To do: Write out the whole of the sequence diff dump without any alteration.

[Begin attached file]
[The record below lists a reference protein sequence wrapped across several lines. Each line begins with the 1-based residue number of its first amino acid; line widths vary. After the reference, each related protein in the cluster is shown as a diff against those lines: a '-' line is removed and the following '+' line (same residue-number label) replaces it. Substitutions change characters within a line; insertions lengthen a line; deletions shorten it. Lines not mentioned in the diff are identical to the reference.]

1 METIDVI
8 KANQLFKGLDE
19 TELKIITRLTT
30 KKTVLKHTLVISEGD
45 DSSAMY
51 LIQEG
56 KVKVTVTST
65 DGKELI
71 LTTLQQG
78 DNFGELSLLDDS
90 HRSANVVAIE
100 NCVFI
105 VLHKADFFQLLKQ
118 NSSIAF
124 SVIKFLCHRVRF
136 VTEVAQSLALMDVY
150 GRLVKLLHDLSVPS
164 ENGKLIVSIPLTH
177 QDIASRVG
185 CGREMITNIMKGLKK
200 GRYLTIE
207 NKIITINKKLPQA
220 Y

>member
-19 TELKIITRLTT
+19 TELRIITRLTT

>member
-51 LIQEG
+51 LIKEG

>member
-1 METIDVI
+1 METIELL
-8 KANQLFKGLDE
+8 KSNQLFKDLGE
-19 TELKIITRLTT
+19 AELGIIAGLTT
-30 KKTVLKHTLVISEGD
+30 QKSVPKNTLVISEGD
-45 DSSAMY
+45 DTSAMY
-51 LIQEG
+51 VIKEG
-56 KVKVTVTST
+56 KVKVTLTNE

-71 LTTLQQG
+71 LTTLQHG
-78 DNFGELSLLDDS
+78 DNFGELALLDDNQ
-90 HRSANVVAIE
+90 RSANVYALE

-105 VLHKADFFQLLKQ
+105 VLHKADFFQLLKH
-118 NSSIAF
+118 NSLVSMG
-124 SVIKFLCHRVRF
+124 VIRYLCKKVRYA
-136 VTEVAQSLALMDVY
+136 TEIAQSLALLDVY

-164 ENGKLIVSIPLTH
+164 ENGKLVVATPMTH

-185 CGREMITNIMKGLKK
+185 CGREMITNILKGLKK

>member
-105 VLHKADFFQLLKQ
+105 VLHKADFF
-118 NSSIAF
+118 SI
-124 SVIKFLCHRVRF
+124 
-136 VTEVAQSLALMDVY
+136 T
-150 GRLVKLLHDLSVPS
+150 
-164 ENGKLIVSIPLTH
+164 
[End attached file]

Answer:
[The record below lists a reference protein sequence wrapped across several lines. Each line begins with the 1-based residue number of its first amino acid; line widths vary. After the reference, each related protein in the cluster is shown as a diff against those lines: a '-' line is removed and the following '+' line (same residue-number label) replaces it. Substitutions change characters within a line; insertions lengthen a line; deletions shorten it. Lines not mentioned in the diff are identical to the reference.]

1 METIDVI
8 KANQLFKGLDE
19 TELKIITRLTT
30 KKTVLKHTLVISEGD
45 DSSAMY
51 LIQEG
56 KVKVTVTST
65 DGKELI
71 LTTLQQG
78 DNFGELSLLDDS
90 HRSANVVAIE
100 NCVFI
105 VLHKADFFQLLKQ
118 NSSIAF
124 SVIKFLCHRVRF
136 VTEVAQSLALMDVY
150 GRLVKLLHDLSVPS
164 ENGKLIVSIPLTH
177 QDIASRVG
185 CGREMITNIMKGLKK
200 GRYLTIE
207 NKIITINKKLPQA
220 Y

>member
-19 TELKIITRLTT
+19 TELRIITRLTT

>member
-51 LIQEG
+51 LIKEG

>member
-1 METIDVI
+1 METIELL
-8 KANQLFKGLDE
+8 KSNQLFKDLGE
-19 TELKIITRLTT
+19 AELGIIAGLTT
-30 KKTVLKHTLVISEGD
+30 QKSVPKNTLVISEGD
-45 DSSAMY
+45 DTSAMY
-51 LIQEG
+51 VIKEG
-56 KVKVTVTST
+56 KVKVTLTNE

-71 LTTLQQG
+71 LTTLQHG
-78 DNFGELSLLDDS
+78 DNFGELALLDDNQ
-90 HRSANVVAIE
+90 RSANVYALE

-105 VLHKADFFQLLKQ
+105 VLHKADFFQLLKH
-118 NSSIAF
+118 NSLVSMG
-124 SVIKFLCHRVRF
+124 VIRYLCKKVRYA
-136 VTEVAQSLALMDVY
+136 TEIAQSLALLDVY

-164 ENGKLIVSIPLTH
+164 ENGKLVVATPMTH

-185 CGREMITNIMKGLKK
+185 CGREMITNILKGLKK

>member
-105 VLHKADFFQLLKQ
+105 VLHKADFF
-118 NSSIAF
+118 SI
-124 SVIKFLCHRVRF
+124 
-136 VTEVAQSLALMDVY
+136 T
-150 GRLVKLLHDLSVPS
+150 
-164 ENGKLIVSIPLTH
+164 